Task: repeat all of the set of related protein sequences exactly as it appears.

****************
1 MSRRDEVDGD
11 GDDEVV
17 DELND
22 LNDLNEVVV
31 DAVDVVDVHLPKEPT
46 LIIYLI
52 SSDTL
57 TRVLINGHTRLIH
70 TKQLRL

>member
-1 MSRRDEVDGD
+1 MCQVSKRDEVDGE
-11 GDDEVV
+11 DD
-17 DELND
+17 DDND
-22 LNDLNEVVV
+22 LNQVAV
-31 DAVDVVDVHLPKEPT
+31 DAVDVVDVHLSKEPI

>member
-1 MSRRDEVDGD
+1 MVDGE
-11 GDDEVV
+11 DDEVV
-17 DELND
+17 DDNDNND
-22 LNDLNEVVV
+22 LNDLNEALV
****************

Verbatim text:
1 MSRRDEVDGD
11 GDDEVV
17 DELND
22 LNDLNEVVV
31 DAVDVVDVHLPKEPT
46 LIIYLI
52 SSDTL
57 TRVLINGHTRLIH
70 TKQLRL

>member
-1 MSRRDEVDGD
+1 MCQVSKRDEVDGE
-11 GDDEVV
+11 DD
-17 DELND
+17 DDND
-22 LNDLNEVVV
+22 LNQVAV
-31 DAVDVVDVHLPKEPT
+31 DAVDVVDVHLSKEPI

>member
-1 MSRRDEVDGD
+1 MVDGE
-11 GDDEVV
+11 DDEVV
-17 DELND
+17 DDNDNND
-22 LNDLNEVVV
+22 LNDLNEALV